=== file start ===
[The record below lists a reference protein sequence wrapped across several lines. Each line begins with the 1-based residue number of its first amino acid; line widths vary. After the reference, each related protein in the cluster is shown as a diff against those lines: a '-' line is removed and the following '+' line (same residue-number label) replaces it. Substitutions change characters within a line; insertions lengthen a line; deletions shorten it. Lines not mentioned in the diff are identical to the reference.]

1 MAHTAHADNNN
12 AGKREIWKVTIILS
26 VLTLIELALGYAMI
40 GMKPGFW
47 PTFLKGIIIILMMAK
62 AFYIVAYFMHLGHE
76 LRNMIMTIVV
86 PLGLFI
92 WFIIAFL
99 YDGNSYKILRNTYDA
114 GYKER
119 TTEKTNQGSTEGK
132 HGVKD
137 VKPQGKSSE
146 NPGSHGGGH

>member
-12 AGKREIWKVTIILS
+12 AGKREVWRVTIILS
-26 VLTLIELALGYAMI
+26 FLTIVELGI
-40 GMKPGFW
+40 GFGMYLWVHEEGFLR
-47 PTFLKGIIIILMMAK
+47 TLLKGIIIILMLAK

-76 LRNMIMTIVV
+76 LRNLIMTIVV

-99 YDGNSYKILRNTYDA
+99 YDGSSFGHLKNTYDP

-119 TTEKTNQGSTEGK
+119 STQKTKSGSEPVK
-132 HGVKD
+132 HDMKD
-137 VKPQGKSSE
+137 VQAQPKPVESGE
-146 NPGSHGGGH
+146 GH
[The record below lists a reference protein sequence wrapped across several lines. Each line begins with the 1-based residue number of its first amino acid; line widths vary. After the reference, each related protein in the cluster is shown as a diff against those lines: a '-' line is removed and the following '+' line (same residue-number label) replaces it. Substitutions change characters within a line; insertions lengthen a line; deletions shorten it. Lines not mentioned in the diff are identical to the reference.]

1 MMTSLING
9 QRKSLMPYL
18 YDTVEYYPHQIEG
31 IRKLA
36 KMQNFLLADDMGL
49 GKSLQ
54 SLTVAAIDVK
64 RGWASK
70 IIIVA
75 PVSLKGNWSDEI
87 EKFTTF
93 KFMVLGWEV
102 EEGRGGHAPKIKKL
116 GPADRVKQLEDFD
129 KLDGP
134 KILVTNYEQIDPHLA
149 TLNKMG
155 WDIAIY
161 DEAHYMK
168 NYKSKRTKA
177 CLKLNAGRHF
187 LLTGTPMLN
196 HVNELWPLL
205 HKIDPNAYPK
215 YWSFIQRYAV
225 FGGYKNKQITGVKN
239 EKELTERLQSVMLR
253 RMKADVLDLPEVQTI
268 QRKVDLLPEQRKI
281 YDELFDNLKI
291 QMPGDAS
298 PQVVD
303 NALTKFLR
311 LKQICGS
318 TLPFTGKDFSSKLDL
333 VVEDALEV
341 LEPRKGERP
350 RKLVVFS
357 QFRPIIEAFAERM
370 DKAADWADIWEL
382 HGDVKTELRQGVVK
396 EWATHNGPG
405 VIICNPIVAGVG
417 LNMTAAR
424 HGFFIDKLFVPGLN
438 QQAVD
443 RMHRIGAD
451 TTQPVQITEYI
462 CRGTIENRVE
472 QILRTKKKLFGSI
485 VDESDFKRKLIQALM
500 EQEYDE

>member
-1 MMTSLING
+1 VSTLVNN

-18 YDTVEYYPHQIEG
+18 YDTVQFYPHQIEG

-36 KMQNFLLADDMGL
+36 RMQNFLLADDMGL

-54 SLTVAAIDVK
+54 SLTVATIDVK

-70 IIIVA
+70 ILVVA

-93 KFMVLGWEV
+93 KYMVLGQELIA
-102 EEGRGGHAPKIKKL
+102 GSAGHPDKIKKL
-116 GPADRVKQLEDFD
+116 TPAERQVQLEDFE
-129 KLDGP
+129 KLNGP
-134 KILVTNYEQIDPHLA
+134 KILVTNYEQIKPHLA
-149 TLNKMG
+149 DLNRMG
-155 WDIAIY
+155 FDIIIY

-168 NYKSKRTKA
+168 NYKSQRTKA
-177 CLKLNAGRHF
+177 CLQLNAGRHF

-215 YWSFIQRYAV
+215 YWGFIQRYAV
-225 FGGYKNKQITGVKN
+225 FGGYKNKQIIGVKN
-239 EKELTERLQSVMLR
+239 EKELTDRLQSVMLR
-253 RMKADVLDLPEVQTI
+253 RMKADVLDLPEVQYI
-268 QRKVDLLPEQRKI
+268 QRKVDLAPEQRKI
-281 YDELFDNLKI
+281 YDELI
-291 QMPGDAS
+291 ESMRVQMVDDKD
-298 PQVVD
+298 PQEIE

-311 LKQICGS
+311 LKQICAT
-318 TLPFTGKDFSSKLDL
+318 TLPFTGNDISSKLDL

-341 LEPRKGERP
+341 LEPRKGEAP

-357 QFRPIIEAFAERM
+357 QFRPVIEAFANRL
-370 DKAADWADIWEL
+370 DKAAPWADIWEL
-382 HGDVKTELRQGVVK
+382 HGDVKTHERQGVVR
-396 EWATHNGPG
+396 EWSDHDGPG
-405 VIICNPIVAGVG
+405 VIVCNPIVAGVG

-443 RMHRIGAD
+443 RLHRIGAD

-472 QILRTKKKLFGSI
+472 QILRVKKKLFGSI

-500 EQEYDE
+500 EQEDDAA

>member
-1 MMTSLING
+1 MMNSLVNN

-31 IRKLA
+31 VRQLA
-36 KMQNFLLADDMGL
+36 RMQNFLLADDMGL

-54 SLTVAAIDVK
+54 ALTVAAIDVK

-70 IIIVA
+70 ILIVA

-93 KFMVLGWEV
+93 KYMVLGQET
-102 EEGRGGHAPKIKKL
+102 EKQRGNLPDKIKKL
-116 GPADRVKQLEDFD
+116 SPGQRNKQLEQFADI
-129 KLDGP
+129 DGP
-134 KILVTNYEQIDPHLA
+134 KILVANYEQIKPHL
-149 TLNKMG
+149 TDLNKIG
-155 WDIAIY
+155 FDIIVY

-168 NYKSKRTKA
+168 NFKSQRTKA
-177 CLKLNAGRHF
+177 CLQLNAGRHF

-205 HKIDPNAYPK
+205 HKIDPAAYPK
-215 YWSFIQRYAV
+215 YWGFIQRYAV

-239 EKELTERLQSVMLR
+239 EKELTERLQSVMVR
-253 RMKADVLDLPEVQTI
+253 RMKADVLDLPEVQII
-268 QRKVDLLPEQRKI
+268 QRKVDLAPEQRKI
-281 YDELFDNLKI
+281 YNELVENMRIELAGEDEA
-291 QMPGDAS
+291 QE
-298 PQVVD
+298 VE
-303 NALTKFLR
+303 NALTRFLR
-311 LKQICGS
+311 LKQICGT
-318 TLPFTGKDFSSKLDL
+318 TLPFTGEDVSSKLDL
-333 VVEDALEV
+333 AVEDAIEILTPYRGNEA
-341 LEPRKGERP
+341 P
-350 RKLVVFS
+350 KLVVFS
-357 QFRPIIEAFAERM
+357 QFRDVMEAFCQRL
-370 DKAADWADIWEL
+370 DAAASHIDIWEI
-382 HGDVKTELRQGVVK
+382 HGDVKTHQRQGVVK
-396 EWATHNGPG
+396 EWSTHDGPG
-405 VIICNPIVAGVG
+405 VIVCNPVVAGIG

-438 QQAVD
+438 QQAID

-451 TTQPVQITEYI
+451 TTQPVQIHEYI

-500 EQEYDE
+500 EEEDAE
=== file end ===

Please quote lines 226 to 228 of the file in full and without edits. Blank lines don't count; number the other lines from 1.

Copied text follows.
+438 QQAID

-451 TTQPVQITEYI
+451 TTQPVQIHEYI